- Programs must actively listen to the voices of parents and be open to small or big shifts in practices to reflect those needs.
- Increase adult mental health services through telehealth.
- Expand availability of Infant and Early Childhood Mental Health Consultation (IECMHC) to infant and toddler programs.
- Add flexibility into the evidence-based models that are already proven to work.
- Embrace hybrid approaches.
- Trusted programs must consider how to expand support to meet basic needs without compromising the time and energy going towards core services.
- Invest in planning and advance preparation.
- Explore leaning into a parent-coach model of support.
- Continue to expand organizational support for staff.
- Consider continuing remote support groups.
Focusing on how to improve early childhood services by incorporating technology, using solutions that are grounded in family voice, will help ensure that parents, caregivers, and young children receive the care they need to thrive. Heeding the report’s recommendations not only will allow providers to establish and maintain the relationships with families through which their work is done but will get us closer to a time when race, place, and income are no longer predictors of early childhood outcomes.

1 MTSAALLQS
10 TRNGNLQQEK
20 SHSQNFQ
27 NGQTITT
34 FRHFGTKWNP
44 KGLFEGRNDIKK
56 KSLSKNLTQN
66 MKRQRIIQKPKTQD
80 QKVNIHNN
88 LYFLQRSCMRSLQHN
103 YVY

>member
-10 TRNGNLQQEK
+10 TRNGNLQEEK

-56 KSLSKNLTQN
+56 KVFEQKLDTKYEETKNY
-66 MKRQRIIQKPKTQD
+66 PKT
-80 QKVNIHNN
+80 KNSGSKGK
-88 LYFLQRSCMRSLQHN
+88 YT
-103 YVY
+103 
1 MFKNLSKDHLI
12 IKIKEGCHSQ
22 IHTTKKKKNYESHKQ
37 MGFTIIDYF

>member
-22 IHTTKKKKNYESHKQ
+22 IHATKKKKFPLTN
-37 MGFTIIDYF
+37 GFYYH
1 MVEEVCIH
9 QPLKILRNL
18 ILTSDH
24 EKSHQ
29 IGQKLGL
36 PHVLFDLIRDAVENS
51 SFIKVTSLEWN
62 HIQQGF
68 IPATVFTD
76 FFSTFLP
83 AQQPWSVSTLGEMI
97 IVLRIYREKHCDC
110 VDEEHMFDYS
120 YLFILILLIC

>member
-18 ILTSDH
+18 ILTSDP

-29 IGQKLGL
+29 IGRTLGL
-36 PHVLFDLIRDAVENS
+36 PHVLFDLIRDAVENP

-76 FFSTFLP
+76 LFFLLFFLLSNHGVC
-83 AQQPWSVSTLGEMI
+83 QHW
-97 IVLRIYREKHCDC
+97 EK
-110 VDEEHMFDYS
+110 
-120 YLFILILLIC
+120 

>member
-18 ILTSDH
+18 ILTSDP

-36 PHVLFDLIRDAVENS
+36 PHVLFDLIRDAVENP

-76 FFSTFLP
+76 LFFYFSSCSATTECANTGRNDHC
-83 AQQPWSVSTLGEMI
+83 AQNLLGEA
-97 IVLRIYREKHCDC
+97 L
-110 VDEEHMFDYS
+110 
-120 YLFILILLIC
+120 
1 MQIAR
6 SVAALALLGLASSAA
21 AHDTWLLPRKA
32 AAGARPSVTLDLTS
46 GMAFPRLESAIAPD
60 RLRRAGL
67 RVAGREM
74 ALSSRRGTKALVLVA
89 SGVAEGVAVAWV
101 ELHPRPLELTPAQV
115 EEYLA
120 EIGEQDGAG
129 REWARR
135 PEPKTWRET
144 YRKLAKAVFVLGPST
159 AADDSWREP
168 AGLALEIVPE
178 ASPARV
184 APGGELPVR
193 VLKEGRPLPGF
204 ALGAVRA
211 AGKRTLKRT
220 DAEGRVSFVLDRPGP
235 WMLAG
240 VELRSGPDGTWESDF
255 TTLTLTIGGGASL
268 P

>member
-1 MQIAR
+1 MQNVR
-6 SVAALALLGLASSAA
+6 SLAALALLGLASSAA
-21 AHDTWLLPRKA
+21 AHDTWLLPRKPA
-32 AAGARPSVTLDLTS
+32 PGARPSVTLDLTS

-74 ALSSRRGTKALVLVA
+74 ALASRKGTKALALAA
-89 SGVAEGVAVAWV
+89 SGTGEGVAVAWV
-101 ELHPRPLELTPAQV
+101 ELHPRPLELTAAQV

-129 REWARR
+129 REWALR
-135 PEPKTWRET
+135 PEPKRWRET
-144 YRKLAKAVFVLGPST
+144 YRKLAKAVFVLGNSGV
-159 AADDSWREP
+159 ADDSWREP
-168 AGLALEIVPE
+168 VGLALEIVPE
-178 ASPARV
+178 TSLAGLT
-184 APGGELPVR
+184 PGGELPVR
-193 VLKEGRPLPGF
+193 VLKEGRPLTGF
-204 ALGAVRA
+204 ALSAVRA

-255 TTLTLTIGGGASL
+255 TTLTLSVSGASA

Report February 1, 2023
The BUILD Initiative is a national effort that advances state work on behalf of young children (prenatal through five), their families, and communities. BUILD staff partner with early childhood state leaders focused on early learning, health and nutrition, mental health, child welfare, and family support and engagement to create the policies, infrastructure, and cross-sector connections necessary for quality and equity. BUILD provides consultation, planning, and tailored implementation assistance, learning opportunities, resources, and cross-state peer exchanges. These efforts help state leaders improve and expand access to quality and promote equitable outcomes for our youngest children.
Blog January 31, 2023
BUILD recently interviewed five parent leaders about their experience in parent coalitions. In addition to reminding us of the need to address implicit bias on behalf of all families and children, they provided their thoughts on ways to ensure the coalitions fulfill their purpose and best meet the needs of families, and whether there’s room for improvement in the way they function. Here’s what they told us.
Archived Meeting Resources January 31, 2023
States are making significant advancements in their quality improvement systems (QIS) as they look for solutions to widen the aperture and fully embrace a mixed-delivery system that will best serve children, families, and the early care and education workforce. To achieve this, QIS policies need to become more flexible and create different pathways to quality, including a variety of established, high-quality delivery models. In this session participants heard how Montessori programs are working with state leaders from Illinois, Michigan, and Washington to be part of the QIS.